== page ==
Coriolanus or Ego-Bloat Pricked
Coriolanus is the last and most neglected of Shakespeare’s tragedies. An indomitable general is poised on the brink of supreme state power. To win it, he must only play nice to the lower orders, which, however, he despises as rabble. Will the superhero of granite indulge in the necessary soft soap? He tries but can’t deny his stoney self.
Tragedy for Shakespeare originates in a character flaw and the weakness of Caius Martius Coriolanus is the impolitic one of insisting on truth to himself. What he indulges is his arrogance sauced with venom. He’s banished. Cutting all ties with his homeland he vows revenge and joins the enemy. It’s led by his longstanding personal adversary, Aufidius, whose antipathy mixes love with hate.
Their partnership is effective, Caius’ military prowess making the difference. The homeland is now under the cosh, begging its rejected son to hold off. A rock, he will not be moved. He resists the pleading of his beloved father figure. When his mother, wife, and son come to implore him, he at first holds firm, granite still, but then, tears flowing, yields to his mother’s prayers. He will make peace with honour.
The resentment of Aufidius has been growing since Caius began dominating their common enterprise. Hate now outweighs love. Caius challenged replies with his usual truculence and dies at the hands of the enemy he has served out of spite. It’s a story full of dramatic peaks, poetry, and biting turns of phrase. What have our times done with it?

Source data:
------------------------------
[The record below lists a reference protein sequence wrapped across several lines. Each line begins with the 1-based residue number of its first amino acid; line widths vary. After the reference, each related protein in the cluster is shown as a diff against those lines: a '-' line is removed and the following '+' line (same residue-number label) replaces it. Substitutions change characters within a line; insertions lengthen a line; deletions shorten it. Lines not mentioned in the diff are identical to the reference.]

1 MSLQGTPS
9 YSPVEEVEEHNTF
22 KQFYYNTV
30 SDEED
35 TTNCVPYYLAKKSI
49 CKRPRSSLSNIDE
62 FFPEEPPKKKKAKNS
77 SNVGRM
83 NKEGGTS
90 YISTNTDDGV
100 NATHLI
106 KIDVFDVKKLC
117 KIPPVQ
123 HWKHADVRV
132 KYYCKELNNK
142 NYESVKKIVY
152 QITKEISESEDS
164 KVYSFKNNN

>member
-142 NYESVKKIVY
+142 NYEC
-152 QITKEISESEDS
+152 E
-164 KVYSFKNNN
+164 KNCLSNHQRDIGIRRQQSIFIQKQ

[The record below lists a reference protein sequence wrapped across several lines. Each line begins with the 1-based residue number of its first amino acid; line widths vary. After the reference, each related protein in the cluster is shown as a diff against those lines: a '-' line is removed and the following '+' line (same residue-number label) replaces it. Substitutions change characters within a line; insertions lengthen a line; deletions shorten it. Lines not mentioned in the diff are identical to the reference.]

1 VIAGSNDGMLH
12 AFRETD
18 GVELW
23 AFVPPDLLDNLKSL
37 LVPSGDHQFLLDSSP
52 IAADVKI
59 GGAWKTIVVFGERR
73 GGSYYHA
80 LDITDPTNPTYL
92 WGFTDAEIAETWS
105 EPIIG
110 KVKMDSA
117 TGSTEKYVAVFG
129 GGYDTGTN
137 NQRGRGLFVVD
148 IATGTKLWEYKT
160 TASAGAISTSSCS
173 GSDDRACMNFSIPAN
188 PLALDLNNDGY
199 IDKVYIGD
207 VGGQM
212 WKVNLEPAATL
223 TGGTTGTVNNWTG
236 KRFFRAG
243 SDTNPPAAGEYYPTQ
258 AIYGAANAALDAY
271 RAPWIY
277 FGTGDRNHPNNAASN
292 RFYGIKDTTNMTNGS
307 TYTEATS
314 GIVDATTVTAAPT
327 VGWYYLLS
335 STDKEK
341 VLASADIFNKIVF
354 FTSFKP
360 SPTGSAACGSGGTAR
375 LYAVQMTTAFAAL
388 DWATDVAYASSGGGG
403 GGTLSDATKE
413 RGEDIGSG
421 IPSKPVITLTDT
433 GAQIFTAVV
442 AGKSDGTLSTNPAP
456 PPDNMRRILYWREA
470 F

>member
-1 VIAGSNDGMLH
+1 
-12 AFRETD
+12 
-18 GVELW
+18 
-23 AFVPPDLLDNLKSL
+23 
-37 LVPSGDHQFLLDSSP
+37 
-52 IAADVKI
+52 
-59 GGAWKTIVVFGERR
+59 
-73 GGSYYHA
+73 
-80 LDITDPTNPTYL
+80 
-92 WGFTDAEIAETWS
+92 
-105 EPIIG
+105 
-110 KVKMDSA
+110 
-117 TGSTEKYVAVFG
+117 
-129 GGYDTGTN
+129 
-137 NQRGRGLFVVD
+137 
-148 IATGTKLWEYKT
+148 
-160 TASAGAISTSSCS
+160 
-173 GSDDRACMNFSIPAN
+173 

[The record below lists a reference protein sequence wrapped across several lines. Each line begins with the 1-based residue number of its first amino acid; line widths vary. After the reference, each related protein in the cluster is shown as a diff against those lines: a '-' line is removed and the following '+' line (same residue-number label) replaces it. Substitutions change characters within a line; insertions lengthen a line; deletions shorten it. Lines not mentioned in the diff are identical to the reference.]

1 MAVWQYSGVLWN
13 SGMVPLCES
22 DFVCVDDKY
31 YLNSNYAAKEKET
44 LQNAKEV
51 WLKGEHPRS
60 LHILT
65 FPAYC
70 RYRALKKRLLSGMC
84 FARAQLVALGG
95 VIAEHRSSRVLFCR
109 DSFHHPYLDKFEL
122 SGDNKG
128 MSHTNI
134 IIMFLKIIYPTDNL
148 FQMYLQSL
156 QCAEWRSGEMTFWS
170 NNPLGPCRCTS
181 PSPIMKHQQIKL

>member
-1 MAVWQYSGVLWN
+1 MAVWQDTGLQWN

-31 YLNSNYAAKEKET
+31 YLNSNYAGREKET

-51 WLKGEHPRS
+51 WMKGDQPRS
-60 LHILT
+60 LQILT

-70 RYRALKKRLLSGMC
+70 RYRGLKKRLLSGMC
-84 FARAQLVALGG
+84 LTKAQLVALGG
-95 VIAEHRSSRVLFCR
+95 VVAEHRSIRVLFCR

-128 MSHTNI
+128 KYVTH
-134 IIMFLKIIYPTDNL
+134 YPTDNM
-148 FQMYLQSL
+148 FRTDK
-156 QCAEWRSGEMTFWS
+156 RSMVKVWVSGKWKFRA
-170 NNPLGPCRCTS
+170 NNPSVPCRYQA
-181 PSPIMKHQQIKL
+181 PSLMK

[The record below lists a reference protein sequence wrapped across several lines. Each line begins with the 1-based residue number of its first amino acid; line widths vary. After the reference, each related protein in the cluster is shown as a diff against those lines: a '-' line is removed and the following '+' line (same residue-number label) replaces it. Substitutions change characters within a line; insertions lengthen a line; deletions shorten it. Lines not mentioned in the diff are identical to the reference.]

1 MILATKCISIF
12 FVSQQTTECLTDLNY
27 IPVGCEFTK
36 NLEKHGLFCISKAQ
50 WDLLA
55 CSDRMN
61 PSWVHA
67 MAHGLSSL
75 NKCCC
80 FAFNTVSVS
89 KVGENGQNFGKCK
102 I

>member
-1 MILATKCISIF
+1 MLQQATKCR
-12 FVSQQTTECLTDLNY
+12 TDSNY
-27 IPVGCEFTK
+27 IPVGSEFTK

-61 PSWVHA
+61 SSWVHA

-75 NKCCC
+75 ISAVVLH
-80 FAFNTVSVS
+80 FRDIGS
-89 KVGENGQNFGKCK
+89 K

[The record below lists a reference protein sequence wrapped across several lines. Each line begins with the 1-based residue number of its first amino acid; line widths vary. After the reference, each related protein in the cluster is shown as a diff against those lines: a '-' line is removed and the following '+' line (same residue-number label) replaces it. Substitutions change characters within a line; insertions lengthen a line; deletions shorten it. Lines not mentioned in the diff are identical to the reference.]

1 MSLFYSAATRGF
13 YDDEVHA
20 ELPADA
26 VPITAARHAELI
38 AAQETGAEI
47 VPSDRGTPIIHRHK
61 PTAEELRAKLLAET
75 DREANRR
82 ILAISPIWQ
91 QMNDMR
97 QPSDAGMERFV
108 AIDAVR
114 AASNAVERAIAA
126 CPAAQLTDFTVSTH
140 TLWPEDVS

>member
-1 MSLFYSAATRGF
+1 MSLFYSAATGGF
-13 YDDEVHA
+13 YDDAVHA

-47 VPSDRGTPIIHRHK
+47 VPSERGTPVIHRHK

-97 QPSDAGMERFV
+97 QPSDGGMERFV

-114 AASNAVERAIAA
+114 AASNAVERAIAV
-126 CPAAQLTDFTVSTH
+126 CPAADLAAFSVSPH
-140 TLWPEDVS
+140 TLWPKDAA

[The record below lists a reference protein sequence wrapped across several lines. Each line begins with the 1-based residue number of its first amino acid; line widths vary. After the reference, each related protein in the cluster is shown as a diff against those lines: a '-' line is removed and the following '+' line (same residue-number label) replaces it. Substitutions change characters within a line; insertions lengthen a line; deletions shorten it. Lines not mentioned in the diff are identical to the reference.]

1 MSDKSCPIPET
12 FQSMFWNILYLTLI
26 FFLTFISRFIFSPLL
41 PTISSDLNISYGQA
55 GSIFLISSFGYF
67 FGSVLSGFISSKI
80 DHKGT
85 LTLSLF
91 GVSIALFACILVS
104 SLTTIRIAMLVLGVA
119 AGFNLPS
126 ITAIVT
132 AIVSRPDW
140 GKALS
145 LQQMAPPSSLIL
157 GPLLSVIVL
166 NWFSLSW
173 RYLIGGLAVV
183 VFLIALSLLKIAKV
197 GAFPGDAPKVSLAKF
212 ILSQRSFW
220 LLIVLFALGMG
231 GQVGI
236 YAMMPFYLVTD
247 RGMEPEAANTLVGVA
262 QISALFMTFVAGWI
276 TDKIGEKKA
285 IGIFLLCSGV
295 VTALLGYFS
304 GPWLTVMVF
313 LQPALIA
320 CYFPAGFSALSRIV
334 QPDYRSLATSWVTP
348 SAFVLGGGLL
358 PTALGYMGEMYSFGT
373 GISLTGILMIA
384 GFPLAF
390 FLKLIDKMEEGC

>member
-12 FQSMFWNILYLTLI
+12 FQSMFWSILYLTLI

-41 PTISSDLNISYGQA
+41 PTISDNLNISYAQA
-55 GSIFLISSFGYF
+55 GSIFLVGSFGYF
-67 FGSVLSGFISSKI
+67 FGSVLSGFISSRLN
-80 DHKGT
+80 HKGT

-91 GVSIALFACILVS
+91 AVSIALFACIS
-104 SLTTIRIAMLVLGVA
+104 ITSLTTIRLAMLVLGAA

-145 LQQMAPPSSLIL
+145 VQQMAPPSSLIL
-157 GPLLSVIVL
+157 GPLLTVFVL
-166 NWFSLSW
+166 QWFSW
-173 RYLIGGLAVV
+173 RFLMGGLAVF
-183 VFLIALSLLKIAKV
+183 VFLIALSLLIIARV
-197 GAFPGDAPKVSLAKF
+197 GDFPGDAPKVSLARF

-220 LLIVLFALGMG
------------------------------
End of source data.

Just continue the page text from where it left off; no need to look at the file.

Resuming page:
Ralph Fiennes honed the role of Caius on stage in 2000 for London’s Almeida Theatre. He wanted to do more with it and planned a film. Finance was slow in coming but, producing and directing himself, the film was ready in 2011. It was, however, no longer entirely Shakespeare’s play. John Logan had done an adaptation and set it in the 21st Century, giving it the allure of an action movie. Whether this was to please the financiers or not, Fiennes had got behind the slimmed down and updated version of the play he had done on stage. He remained nonetheless a traditionally trained British actor with a respect for Shakespeare’s words. The film was the frequent two-headed monster of Shakespeare adaptations. A crowd of extras runs around shooting one another while in quieter intervals actors duel verbally in sixteenth-century poetry.